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Brodo di Parmigiano Reggiano (Parmigiano Reggiano Broth)

Eataly Magazine (April 20, 2018)
With a cheese so precious, how could you just throw away the rind? Instead, make your Parmigiano Reggiano last longer with our simple broth. Use this rich recipe for stuffed pasta in brodo, or deepen your next soup with this base!

Are you already down to the rind of your Parmigiano Reggiano?

We get it. We like to grate the “King of Cheeses” on almost anything — and it has the story to back it up. The prized cheese can only be produced in certified areas around Emilia-Romagna, from the plains to the mountains between the scenic rivers Po and Reno. Small-scale dairy farms in these zones produce milk of exceptional quality from cows fed a prescribed all-natural, wholesome diet of local grass. To create each wheel, cheesemongers age 160 gallons of milk for a minimum of one year before testing and certification. Most wheels are aged two years or more.

With a cheese so precious, how could you just throw away the rind? Instead, make your Parmigiano Reggiano last longer with our simple broth. Use this rich recipe for stuffed pasta in brodo, or deepen your next soup with this base!

Brodo di Parmigiano Reggiano (Parmigiano Reggiano Broth)

1 large carrot, washed thoroughly & roughly chopped
2 medium onions, skins peeled & roughly chopped
4 celery stalks, washed thoroughly & roughly chopped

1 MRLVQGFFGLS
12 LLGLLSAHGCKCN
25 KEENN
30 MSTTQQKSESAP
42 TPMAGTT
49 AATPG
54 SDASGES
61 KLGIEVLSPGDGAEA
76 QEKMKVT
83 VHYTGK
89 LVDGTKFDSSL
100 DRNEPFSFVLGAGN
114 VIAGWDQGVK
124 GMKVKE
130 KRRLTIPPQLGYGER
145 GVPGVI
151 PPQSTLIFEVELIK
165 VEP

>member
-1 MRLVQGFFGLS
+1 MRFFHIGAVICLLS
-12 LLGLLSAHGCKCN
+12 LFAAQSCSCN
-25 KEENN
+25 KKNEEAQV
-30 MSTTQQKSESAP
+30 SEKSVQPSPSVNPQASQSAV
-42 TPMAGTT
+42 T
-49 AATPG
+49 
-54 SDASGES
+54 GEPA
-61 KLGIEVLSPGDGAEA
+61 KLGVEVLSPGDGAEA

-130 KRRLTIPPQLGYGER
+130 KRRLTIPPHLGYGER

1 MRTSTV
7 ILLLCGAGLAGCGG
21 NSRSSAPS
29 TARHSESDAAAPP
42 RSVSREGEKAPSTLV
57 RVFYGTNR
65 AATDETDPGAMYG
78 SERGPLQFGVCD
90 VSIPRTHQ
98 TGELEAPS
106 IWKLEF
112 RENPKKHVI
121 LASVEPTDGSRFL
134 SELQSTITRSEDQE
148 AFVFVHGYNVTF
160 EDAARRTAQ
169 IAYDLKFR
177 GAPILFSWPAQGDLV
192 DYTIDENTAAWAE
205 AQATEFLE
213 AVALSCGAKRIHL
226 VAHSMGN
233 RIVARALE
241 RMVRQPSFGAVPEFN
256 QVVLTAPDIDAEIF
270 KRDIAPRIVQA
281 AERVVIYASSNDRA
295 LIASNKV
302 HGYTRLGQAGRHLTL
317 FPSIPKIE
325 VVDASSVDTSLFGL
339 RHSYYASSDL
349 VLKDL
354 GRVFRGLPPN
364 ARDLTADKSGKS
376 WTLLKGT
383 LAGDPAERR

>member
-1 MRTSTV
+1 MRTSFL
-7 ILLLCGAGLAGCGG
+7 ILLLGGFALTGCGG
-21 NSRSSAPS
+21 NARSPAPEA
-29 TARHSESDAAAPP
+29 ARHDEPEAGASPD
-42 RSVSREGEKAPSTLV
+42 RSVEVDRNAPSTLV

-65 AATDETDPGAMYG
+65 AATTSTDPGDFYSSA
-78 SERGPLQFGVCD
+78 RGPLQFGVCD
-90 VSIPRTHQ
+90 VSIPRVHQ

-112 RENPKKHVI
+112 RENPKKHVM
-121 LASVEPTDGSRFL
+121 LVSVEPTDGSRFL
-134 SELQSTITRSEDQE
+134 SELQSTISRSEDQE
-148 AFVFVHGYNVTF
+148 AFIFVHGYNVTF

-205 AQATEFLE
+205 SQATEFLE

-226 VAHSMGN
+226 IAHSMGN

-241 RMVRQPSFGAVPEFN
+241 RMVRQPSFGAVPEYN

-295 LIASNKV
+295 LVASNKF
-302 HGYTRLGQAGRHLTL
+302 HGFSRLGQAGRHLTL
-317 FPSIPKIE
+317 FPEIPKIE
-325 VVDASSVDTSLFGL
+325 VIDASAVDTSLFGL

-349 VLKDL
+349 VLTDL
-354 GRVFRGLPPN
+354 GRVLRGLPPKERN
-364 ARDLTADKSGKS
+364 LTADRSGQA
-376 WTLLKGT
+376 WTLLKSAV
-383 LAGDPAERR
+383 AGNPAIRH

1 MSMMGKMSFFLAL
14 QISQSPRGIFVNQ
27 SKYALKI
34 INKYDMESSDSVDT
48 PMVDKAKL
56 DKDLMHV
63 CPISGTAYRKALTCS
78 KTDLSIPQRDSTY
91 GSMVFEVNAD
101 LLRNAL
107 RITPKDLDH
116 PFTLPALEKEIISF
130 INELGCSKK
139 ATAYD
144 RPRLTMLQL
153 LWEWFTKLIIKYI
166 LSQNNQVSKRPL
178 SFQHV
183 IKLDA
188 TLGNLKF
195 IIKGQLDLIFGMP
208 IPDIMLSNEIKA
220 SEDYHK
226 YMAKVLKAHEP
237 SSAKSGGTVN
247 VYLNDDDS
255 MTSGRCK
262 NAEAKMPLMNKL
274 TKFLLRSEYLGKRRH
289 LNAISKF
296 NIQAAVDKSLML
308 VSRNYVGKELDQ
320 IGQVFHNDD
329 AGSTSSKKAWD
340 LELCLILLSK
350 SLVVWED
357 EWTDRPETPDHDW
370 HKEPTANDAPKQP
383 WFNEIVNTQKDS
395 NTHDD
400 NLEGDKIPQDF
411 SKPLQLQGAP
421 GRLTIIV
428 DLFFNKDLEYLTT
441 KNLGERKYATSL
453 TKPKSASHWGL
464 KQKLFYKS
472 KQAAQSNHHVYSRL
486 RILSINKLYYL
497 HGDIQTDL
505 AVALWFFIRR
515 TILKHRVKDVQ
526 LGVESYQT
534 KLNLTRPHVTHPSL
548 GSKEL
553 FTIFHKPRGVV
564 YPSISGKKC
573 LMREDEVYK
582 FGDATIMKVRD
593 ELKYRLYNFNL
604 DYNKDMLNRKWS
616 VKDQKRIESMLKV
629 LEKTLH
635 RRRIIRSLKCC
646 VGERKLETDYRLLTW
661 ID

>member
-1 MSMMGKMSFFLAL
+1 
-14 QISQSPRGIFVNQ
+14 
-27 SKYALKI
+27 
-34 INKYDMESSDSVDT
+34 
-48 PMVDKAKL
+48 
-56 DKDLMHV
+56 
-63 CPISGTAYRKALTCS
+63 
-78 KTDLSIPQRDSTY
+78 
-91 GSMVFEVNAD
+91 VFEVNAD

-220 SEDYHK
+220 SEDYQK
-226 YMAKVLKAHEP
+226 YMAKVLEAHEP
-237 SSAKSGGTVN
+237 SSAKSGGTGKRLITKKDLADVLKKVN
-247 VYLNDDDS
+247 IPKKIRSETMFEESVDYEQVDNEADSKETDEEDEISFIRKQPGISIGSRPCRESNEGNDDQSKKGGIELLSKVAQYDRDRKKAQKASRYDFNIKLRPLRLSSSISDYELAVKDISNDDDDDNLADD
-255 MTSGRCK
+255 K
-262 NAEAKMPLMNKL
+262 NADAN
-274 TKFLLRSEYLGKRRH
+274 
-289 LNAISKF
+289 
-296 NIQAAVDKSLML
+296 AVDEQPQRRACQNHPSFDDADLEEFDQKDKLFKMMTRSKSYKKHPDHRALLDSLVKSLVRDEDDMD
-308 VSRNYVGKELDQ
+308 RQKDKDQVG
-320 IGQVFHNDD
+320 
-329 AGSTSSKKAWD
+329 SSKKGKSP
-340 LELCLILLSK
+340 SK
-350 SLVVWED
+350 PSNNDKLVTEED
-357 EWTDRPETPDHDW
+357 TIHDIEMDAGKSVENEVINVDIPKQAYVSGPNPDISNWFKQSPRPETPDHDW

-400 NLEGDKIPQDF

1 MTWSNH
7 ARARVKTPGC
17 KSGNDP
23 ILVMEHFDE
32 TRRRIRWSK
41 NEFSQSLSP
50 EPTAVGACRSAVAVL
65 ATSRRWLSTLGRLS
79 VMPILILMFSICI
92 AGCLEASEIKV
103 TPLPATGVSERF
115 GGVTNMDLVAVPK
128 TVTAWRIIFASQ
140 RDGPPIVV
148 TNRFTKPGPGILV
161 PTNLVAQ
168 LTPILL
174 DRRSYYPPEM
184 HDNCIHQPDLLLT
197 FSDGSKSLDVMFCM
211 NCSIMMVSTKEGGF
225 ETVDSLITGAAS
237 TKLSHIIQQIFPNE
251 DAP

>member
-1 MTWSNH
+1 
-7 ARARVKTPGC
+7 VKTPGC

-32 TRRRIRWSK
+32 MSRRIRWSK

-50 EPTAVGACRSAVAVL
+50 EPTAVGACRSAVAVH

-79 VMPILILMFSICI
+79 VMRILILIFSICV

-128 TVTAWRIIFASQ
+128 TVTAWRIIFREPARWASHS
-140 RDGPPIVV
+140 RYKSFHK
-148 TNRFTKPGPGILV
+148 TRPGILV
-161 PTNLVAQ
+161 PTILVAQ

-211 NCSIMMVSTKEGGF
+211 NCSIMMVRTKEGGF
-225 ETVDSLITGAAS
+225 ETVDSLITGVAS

8 cups cold water
1 bouquet garni (bundle of herb stalks such as parsley, sage, rosemary, whole peppercorns, juniper berries, smashed whole garlic cloves, bay leaves, etc.)
10 ounces Parmigiano Reggiano rinds

In a large stockpot, heat a generous drizzle of extra virgin olive oil over high heat. Add in the carrot, onions and celery, generously season them with salt and stir occasionally, continuing to cook them over high heat. Allow the carrots to become golden brown and onions to get translucent during this process.

Cover the vegetables with the cold water, add your bouquet garni and Parmigiano Reggiano rinds, and bring the stock to a rapid boil. Lower the heat to a simmer, and continue to cook over low heat for up to 3 hours, until it is very fragrant and the liquid has absorbed the flavors of the rinds.

Pass the broth through a fine strainer, and return it to a large stockpot to finish the dish.

Use immediately in your next risotto or pasta in brodo dish, or freeze for a rainy day!

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